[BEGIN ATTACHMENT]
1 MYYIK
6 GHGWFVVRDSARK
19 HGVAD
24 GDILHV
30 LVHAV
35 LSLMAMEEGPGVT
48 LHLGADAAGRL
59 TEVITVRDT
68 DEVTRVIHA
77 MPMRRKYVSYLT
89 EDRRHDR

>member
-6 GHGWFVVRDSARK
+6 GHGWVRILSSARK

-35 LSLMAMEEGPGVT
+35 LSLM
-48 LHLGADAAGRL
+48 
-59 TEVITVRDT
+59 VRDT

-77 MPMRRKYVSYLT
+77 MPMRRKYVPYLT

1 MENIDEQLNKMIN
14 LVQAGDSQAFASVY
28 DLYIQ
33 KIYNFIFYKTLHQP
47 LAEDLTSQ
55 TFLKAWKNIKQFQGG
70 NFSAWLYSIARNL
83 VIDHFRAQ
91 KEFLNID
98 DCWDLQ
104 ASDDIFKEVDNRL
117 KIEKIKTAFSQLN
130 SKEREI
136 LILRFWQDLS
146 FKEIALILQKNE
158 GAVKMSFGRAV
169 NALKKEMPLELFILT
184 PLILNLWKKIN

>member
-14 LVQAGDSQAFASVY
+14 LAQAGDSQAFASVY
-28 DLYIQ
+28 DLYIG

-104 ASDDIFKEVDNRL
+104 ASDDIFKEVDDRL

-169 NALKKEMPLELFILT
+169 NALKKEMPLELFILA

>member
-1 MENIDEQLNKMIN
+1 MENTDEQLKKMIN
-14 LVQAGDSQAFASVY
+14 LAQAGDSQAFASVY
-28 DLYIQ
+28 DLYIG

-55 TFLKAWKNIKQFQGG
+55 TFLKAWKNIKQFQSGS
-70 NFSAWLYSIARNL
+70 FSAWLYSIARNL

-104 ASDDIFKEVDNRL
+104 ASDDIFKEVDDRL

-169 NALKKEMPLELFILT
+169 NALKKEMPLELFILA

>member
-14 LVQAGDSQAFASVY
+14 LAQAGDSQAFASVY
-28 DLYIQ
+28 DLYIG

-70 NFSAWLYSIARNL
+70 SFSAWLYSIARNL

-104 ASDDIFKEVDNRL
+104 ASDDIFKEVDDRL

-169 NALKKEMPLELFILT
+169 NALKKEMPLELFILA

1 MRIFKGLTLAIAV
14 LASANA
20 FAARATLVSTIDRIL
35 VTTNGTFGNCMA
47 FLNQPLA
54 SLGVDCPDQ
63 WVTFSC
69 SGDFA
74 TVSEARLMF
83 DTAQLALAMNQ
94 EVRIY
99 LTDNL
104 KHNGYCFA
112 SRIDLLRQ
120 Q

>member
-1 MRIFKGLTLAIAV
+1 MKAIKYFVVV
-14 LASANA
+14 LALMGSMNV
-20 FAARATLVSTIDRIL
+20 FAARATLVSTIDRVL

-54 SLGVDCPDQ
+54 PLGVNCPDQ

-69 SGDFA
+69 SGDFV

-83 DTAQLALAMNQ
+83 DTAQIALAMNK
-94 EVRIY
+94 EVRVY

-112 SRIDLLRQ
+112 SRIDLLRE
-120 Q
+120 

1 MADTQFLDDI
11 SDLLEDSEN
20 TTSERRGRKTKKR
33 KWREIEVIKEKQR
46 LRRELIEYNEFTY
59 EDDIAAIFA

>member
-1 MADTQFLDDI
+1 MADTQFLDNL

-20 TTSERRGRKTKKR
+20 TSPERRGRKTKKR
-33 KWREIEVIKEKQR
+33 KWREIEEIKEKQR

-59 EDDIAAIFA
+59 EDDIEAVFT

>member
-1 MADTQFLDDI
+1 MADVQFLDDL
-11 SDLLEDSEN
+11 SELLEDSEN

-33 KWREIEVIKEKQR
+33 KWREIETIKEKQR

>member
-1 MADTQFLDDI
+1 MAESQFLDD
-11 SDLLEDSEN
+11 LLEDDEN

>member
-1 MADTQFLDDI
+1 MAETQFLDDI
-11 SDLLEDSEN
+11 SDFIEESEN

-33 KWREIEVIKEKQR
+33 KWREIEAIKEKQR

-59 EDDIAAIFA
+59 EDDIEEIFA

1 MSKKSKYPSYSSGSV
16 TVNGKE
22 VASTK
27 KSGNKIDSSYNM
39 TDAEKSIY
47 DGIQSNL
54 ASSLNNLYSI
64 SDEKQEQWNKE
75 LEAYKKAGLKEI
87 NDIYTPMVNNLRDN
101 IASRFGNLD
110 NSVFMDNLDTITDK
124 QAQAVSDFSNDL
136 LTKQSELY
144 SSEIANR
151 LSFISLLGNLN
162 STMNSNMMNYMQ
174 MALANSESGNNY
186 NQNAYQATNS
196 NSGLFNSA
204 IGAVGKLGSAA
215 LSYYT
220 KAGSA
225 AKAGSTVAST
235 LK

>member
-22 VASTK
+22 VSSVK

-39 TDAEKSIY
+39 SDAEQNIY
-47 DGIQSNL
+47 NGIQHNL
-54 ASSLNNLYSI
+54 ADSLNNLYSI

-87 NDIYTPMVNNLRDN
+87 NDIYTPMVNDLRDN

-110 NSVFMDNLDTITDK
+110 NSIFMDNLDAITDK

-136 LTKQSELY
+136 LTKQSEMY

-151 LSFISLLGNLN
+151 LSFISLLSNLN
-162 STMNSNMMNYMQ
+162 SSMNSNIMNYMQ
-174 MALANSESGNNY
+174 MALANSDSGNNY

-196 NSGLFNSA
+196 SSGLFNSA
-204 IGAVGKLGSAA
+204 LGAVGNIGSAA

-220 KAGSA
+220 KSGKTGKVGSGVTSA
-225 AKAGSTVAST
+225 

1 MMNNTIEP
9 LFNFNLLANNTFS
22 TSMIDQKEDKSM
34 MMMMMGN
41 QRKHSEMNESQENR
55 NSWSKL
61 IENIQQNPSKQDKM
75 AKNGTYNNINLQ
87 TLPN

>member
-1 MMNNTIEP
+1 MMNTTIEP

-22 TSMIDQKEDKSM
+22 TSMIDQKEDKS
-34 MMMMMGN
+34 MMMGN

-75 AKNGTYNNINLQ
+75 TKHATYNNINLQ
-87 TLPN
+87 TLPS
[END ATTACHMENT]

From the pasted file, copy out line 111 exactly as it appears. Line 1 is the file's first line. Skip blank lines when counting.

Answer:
11 SDLLEDSEN